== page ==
Finally, issues associated with the operation of a work RVU compensation program, particularly when surprises occur, can be harmful to relations between the employer health system and physicians. Physicians enter into employment agreements and accept financial terms based on expectations developed during the employment negotiation. If, due to the failure to account for nuances in the work RVU activity and the associated compensation calculation, actual physician compensation does not meet these expectations, the trust between the health system and the physician can be damaged. Health systems invest substantial resources in developing physician relationships and cannot afford to operate a physician compensation program without assurance of accurate and predictable results.
Because of the significant impact work RVUs can have in regulatory, financial, and relational matters, it is critical that valuators and physician organization financial managers understand work RVU development and compilation for physician compensation calculations. The following five steps, although not an exhaustive list, can be used as guiding principles when developing work RVUs for a productivity-based compensation program.
Challenge stock billing systems. A system that accurately captures and calculates work RVUs is the cornerstone of any work RVU productivity-based compensation program. Many physician practices have billing systems that can calculate and track work RVUs. The ability of such systems to provide accurate and meaningful work RVU figures should be examined with a critical eye.
Work RVU credits should mirror payment practices. Unless specifically programmed, stock billing systems generally do not consider procedure code modifiers when calculating work RVUs, although modifiers can significantly affect payment. For example, if a surgeon bills a procedure with a "51" modifier (denoting more than one procedure performed by the physician during the same operative session), the payment rate is generally 50 percent of the total allowed payment amount.
To the extent payment is adjusted due to modifiers, compensation (by way of the work RVU development) should also be adjusted. These adjustments should be modifier-specific and reflect the payment policy that the majority of a practice's payers employ to address modifier adjustments. One approach is to follow the Medicare fiscal intermediary's policy regarding modifier reimbursement, because many commercial payers look to Medicare in setting these policies.
As shown in the exhibit below, payment adjustment factors due to modifiers can range from 0 to 1.5, meaning the associated work RVU for these procedures can be zero to 1.5 times the work RVU listed in the physician fee schedule. A system that does not consider these factors in the calculation of work RVUs can create a significant misalignment between compensation (based on work RVUs) and practice revenue streams.
Another common problem found in stock billing systems is the use of an incorrect fee schedule. Many systems come preloaded with the current CMS fee schedule and relative value file as of the system implementation date, and these schedules often are not updated on a regular basis. It is important to ensure that the correct year's relative value files are loaded into the system and to ensure the correct year's work RVU value is being used for each procedure performed.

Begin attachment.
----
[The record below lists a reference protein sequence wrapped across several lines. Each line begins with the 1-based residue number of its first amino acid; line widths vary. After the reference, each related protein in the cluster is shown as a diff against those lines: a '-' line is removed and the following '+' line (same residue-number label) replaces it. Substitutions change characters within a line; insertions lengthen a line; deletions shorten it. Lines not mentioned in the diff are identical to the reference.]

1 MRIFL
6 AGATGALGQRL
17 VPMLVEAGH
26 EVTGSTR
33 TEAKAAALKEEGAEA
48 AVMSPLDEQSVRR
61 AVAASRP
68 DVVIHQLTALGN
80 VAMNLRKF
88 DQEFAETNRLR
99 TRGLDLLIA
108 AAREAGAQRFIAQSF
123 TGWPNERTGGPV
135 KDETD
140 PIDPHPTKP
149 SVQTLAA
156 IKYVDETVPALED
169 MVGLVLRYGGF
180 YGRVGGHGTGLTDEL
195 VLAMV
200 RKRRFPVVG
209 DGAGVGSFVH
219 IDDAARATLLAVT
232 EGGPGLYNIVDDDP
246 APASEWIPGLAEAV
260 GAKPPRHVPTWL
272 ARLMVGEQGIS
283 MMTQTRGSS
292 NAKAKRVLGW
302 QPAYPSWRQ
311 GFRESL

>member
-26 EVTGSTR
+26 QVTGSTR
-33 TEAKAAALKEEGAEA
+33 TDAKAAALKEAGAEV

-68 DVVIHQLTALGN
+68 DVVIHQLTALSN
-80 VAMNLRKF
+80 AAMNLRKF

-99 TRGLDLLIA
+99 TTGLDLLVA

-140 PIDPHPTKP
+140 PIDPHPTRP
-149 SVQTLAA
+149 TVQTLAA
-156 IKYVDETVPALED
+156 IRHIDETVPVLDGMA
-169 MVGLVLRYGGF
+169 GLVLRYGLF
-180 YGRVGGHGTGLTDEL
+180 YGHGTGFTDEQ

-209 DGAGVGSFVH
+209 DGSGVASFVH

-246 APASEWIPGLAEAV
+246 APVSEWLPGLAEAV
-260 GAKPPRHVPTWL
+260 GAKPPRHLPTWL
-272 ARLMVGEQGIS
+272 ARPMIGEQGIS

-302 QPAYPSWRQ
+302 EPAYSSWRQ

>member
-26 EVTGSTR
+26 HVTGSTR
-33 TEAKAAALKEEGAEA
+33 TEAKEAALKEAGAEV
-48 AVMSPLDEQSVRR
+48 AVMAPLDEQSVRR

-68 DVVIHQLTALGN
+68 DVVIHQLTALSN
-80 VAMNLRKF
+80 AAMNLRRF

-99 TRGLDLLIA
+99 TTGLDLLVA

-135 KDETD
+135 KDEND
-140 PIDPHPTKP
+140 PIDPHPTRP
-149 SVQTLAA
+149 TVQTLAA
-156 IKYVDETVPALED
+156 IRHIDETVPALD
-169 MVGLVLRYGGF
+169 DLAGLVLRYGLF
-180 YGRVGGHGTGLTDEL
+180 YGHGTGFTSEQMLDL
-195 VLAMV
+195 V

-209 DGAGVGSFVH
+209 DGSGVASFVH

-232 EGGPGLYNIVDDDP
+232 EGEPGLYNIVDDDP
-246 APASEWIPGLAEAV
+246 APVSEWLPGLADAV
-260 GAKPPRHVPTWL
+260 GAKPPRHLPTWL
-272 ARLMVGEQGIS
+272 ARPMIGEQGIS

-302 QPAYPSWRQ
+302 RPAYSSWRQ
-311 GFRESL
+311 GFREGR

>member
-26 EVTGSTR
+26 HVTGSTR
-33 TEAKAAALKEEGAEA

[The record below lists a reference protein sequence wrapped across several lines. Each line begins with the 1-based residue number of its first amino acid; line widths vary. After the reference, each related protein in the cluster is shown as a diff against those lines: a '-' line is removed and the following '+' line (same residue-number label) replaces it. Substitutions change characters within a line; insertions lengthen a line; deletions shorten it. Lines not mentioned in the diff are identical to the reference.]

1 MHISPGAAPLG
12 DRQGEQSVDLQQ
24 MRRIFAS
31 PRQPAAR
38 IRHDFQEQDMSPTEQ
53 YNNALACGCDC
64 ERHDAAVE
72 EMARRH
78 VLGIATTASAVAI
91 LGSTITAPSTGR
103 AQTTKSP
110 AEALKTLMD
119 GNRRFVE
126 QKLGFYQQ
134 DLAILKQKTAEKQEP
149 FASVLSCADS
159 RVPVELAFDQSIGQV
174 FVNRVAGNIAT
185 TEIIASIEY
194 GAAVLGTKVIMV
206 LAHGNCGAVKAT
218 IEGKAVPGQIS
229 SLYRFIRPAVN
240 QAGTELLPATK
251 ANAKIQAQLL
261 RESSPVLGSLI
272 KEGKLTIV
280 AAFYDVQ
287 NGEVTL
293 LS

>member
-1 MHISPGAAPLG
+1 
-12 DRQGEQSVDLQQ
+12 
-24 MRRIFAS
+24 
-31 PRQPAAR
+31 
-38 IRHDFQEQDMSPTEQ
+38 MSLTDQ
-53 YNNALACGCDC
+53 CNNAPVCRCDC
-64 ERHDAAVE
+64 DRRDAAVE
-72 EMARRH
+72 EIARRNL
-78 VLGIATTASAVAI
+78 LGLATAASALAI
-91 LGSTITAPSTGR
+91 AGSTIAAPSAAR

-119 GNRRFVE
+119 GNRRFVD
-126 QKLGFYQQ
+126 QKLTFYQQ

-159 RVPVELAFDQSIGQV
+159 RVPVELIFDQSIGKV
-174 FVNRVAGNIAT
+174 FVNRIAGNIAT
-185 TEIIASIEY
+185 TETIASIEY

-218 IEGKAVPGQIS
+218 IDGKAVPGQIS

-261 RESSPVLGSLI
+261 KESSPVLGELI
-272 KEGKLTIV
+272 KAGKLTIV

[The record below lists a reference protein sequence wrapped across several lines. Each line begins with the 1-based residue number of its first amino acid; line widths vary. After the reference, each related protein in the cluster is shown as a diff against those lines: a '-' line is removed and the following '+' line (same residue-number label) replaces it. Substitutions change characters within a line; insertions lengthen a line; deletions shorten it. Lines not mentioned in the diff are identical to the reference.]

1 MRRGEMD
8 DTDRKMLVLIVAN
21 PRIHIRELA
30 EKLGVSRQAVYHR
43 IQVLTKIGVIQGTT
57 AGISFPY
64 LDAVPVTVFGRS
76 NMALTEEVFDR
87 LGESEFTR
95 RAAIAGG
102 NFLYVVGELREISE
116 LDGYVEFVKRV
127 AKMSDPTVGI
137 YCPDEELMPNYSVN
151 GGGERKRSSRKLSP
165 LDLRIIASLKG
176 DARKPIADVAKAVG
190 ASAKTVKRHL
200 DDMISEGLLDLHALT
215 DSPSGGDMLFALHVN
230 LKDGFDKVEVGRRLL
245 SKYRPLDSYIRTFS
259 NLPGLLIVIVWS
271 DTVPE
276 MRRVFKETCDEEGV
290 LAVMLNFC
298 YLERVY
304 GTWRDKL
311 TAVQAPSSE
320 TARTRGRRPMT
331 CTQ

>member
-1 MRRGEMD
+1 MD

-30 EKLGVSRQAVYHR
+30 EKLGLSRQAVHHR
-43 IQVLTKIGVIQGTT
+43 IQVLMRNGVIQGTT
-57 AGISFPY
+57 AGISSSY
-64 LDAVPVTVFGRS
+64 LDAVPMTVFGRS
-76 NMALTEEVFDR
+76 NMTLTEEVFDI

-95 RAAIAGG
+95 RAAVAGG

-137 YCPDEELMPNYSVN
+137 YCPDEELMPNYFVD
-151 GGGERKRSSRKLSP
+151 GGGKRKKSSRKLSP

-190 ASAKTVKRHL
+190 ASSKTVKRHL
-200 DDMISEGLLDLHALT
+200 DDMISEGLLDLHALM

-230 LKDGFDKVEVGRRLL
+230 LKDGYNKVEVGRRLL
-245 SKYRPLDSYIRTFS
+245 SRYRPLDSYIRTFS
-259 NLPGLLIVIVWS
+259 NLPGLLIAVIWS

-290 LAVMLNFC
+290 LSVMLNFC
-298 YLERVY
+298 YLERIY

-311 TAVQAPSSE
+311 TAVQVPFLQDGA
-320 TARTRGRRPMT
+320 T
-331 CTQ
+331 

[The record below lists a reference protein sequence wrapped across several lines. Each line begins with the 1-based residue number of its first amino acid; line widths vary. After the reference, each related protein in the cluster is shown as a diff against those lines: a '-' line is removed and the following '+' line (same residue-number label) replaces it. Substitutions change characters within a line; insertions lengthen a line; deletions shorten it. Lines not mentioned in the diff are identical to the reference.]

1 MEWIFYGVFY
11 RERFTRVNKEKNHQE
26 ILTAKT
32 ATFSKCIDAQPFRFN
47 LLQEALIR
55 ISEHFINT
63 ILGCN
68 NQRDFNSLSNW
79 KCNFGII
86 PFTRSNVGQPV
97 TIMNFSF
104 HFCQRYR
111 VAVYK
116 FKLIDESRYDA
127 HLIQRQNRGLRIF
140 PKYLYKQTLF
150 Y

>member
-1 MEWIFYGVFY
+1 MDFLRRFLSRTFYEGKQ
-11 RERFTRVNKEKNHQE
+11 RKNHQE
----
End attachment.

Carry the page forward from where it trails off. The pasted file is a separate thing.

An example of a significant fee schedule update affecting physician work RVUs is CMS's shift away from the usage of consultation codes. Effective Jan. 1, 2010, inpatient and outpatient consultation codes were no longer eligible for Medicare payment. Among other related relative value changes made, CMS increased work RVU values associated with new and established office visits and initial inpatient visits. The resulting impact of physician work RVUs related to this change can be seen across multiple physician specialties, underscoring the importance of ensuring that fee schedules are up to date when such changes occur.
The date of service should be matched with the relative value file. For example, services provided on Dec. 31, 2010, should be assigned 2010 work RVUs, regardless of when the procedure is billed. Of course, it is assumed that the correct RVU value is being used in the billing system. Nonetheless, providers should validate that work RVUs are used for the calculation (as opposed to total RVUs or some other component RVU).
Perhaps the most complex aspect of a billing system is the way it handles and notates corrected and rebilled claims. Because of this complexity, the user of a system-generated work RVU report needs to have a clear understanding of this process. The risk of not understanding the system's correction methodology is that a physician may be assigned "double credit" for procedures that were not actually performed or billed, which can result in a significant difference in work RVUs calculated by the billing system and actual work RVUs performed by the physician.
Ensure that all procedure codes are captured. Providers should review work RVU reports at a procedure code level to ensure that they reflect the full range of a physician's clinical activity. As simple as this may seem, employers commonly miscalculate historical work RVU levels given that detailed procedural data are often difficult to obtain before employment. An example of basing compensation factors on inaccurate historical information illustrates this point: Two highly utilized CPT codes were omitted from a physician's historical work RVU report used to develop compensation terms, causing the employer to overestimate the physician's historical earnings per work RVU generated. Compensation per work RVU was then overstated in the physician's new employment contract, which led to a substantial increase in compensation under the new compensation program where the omitted CPT codes were correctly compiled by the new employer.